Accommodation practices were recently highlighted in a three part study focused on people with disabilities conducted by The Society for Human Resource Management (SHRM) in collaboration with the Cornell University ILR School Employment and Disability Institute. It was fielded Oct. 19-Dec. 15, 2011, and includes responses from 662 HR professionals, selected randomly from SHRM’s membership. Sixty percent of respondents worked for organizations with U.S.-based operations only; the rest of the respondents worked for companies with multinational operations. This part, which focused on accommodation practices, found that publicly owned, for-profit entities and companies that employ 25,000 employees or more are most likely to engage in effective practices for accommodating people with disabilities. However, it also found that a majority of employers from all sectors, industries and sizes engage in the following accommodation practices:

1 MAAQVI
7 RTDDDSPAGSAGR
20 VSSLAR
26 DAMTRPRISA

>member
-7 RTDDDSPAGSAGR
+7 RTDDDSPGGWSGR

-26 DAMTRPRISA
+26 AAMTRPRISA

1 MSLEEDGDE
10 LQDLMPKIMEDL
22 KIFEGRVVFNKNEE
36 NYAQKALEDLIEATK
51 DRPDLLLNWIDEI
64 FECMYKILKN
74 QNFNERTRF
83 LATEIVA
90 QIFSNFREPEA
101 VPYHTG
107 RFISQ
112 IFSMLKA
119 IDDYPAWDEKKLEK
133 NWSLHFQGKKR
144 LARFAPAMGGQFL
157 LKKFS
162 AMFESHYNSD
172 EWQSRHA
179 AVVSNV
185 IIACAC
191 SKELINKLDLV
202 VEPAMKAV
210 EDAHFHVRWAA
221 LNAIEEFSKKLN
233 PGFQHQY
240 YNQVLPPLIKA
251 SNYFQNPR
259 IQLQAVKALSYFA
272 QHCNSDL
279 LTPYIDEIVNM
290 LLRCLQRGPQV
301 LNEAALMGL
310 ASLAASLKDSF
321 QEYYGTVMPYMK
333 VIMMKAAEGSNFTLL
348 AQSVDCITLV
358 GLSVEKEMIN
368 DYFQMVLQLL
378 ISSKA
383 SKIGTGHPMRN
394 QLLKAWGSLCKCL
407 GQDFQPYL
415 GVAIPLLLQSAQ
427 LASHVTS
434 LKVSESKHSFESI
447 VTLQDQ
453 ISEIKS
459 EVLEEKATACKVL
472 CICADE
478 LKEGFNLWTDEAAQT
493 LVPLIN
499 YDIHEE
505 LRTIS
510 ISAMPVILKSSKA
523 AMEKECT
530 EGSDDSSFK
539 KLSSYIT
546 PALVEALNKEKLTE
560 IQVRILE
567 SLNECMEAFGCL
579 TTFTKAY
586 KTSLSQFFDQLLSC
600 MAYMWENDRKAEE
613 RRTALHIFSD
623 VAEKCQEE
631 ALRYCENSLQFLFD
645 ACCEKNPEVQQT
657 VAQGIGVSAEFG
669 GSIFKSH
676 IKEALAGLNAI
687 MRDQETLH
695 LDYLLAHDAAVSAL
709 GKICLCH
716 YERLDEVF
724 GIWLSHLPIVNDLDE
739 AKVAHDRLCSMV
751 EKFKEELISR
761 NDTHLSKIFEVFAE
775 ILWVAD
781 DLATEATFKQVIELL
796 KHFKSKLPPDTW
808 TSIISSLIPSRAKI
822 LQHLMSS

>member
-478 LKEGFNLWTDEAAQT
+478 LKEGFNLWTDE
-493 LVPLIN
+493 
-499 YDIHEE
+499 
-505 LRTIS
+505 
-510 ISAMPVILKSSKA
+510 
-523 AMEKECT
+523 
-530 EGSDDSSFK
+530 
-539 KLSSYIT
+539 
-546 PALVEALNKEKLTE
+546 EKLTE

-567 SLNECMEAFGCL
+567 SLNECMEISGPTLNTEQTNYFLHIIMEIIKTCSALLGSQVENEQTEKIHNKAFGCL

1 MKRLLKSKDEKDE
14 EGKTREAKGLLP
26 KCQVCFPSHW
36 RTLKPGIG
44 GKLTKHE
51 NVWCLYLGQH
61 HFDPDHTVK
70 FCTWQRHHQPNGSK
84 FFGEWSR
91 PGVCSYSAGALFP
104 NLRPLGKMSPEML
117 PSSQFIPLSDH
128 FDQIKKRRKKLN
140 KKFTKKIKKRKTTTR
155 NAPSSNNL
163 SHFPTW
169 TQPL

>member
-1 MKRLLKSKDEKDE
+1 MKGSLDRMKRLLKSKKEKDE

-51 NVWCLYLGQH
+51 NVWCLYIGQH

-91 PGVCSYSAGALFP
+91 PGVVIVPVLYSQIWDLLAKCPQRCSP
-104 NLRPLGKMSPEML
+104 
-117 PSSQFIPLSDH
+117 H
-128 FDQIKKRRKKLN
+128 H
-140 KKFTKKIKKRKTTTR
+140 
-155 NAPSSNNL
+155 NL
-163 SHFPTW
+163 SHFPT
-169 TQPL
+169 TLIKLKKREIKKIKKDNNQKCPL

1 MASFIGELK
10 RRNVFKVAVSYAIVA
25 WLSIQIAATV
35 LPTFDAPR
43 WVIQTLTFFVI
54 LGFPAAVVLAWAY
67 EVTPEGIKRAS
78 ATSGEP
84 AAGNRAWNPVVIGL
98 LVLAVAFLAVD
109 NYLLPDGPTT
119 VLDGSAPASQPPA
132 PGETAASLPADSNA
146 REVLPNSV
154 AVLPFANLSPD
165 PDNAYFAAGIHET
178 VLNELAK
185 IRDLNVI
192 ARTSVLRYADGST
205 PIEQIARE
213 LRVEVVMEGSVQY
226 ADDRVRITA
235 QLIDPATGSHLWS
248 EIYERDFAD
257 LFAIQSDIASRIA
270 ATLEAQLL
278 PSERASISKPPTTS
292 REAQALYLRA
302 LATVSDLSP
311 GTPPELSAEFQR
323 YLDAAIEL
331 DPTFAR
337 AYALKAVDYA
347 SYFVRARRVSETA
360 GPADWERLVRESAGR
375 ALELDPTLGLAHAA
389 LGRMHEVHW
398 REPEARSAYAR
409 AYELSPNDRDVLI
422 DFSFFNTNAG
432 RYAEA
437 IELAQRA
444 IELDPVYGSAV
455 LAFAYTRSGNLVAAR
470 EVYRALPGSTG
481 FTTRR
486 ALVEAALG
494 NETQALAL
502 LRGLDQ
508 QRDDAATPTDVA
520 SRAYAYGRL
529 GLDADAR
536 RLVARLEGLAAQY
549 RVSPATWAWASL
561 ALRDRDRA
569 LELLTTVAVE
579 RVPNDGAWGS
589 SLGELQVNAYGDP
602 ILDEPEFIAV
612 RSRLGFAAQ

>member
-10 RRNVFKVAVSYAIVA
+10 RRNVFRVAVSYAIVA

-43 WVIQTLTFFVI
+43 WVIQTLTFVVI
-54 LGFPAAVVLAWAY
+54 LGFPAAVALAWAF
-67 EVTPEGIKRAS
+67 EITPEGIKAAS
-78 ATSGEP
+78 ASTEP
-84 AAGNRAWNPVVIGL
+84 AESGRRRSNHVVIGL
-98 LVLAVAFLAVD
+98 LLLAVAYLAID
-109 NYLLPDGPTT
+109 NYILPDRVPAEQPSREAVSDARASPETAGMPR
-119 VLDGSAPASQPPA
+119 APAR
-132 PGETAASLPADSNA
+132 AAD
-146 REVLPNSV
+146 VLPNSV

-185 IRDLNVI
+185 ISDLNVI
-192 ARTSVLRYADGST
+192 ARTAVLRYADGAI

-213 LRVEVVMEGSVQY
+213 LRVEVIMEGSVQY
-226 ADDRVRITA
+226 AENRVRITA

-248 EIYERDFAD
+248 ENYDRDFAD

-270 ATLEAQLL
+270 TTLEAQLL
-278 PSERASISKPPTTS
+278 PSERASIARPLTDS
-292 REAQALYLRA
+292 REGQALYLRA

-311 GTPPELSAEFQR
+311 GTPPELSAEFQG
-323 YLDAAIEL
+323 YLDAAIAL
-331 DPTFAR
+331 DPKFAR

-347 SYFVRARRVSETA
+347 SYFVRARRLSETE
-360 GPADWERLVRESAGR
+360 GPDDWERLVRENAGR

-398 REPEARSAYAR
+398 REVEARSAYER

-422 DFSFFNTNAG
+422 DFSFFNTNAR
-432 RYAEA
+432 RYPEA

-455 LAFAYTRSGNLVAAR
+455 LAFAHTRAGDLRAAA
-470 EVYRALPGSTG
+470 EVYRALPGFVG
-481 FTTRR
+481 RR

• Designating an office or person to address accommodation questions (75 percent).
• Allowing an employee to exceed the maximum duration of medical leave (73 percent).
• Training supervisors on nondiscrimination and accommodation obligations (73 percent).
• Making a grievance procedure available to address reasonable accommodation issues (68 percent).
• Ensuring that pre-employment occupational screenings are unbiased (65 percent).
• Notifying prospective employees in advance as to the availability of reasonable accommodations for
the job application process (63 percent).
Springboard would like to know what accommodation practices you are most often providing and how effective you believe them to be for both the employee and you, the employer. Let us hear from you today.
This information should not be construed as “legal advice” for a particular set of facts or circumstances. It is intended only to be a practical guide for participants familiar with this subject. Users should seek appropriate legal advice tailored to address their specific situation.